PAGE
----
Corey LaJoie hopes taking initiative with Rick Hendrick pays off

Corey LaJoie hopes taking initiative with Rick Hendrick pays off
Dave Biro

Corey LaJoie anxiously awaited the start of the NASCAR Hall of Fame Induction Ceremony. 

The third-generation racer had two missions last Friday night. The first was to introduce inductee Waddell Wilson to the audience in the Grand Ballroom. 

The second: track down Rick Hendrick within the sea of attendees. 

Tucked securely in LaJoie’s suit coat pocket was a handwritten letter for Hendrick, crafted from the heart. Over the page and a half, the 28-year-old racer expressed his deep desire to be considered as a candidate to drive the No. 48 Chevrolet when Jimmie Johnson retires from full-time competition at the end of the 2020 season.

Johnson promised to endorse LaJoie if he's close enough to Hendrick to initiate a conversation.

“He said I would have to make myself stand out,” LaJoie said of Johnson. “I’ll do what I can on the race track, but like little gestures—like a handwritten letter possibly why I should be considered—who knows where it could go?

“I feel like I’m at the point right now with maturity and experience behind the wheel, where five years ago I couldn't jump in and be the driver Rick Hendrick needed me to be. Now, I feel with my maturity level, my personal life, I’m a more complete person out of the car as well as all the skills I’ve learned in the car.”

Last year was LaJoie’s first full season in the NASCAR Cup Series. Prior to competing in the No. 32 GoFas Racing Ford in 2019, he ran a limited Cup schedule in 2017 and 2018. Since 2009, LaJoie’s only other full season in NASCAR competition was in the K&N Pro Series East. In 2012, the Concord, N.C., native won five races and scored 10 top 10s in 14 starts en route to finishing second in the standings. LaJoie has also dabbled in NASCAR’s Xfinity, Gander RV & Outdoors Trucks, ARCA Menard’s and Whelen Modified Series.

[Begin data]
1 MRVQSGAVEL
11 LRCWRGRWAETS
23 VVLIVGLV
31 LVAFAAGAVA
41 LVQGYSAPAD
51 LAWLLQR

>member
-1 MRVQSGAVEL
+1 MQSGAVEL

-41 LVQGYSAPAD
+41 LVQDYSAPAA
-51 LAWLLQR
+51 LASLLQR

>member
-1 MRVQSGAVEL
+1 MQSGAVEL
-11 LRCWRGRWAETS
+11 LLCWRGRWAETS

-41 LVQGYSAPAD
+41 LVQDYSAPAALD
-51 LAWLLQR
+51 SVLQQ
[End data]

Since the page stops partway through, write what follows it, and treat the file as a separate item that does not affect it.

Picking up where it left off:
“I’m just looking for a chance from Rick or somebody else. Archie (St. Hilaire, Lajoie’s team owner at GoFas Racing) has given me a chance the last two years, and I’m excited to see what I can do with these new cars coming in to showcase the team he has built but also show my potential in the car as well.”

Should LaJoie be given an audition for the No. 48 Chevrolet, he wouldn’t be the first from his family to race for Hendrick Motorsports. His father, two-time Xfinity Series champion Randy LaJoie, piloted the No. 50 Hendrick Chevrolet for nine races in 1998—when Corey was six-years-old.

“I’d like to think I’d be on the list,” LaJoie said. “I’m probably on the bottom of the list, but I’d like to think I’m on the list. There’s no doubt, I think a lot of people would attest, what I can do when cars are apples to apples. It’s something I’ve been able to do my whole life. But in my NASCAR career, I haven't been apples to apples.”

While Johnson is focused on this year, he’s certain Hendrick and Gordon will want his input when selecting a successor. Johnson believes that with the challenges associated with the Gen 7 car, choosing the ideal candidate will be paramount. Plenty of drivers will be clamoring for one of the most coveted opportunities in NASCAR.

And the seven-time champion admits the applicant pool is deep.

“I’ve definitely heard the interest from guys,” Johnson said. “It’s super early, so I don’t know where it’s going to go. There’s so much talent out there in that field, especially someone like Corey LaJoie and a lot of these people—and I know because I put myself in a similar position to Corey where I didn’t have all the credentials coming in and Rick and Jeff saw something and gave me that chance.

“Who knows who will be in the seat? But I know they’ll look far and wide to find the right person.”

LaJoie offered to cut the lawn at Hendrick Motorsports just for an opportunity. He is currently two years older now than Johnson was when the seven-time champion embarked on his two-decade run with Hendrick—and has significantly more stock car experience at this juncture of his career. 

“I wouldn’t compare myself to Jimmie Johnson, because there’s only going to be one,” LaJoie said. “But I would consider myself a diamond in the rough. Sometimes pressure makes the best rocks. I’ve been in a lot of pressure just to maintain and stay in the garage. I feel if I can get in the right system with the right people to knock some of the dirt off and shine this rock up, I think someone will have something. 

“I’m one phone call away from being what I always dreamed of as a kid—or one phone call away from getting fired. Right now I’m right in between that. It might also end up being a dream come true.”

LaJoie took his shot last Friday night and delivered the letter to Hendrick. He wasn’t even certain the NASCAR Hall of Famer knew his name. At least LaJoie is now on Hendrick's radar--and that's a start.
 

 

 

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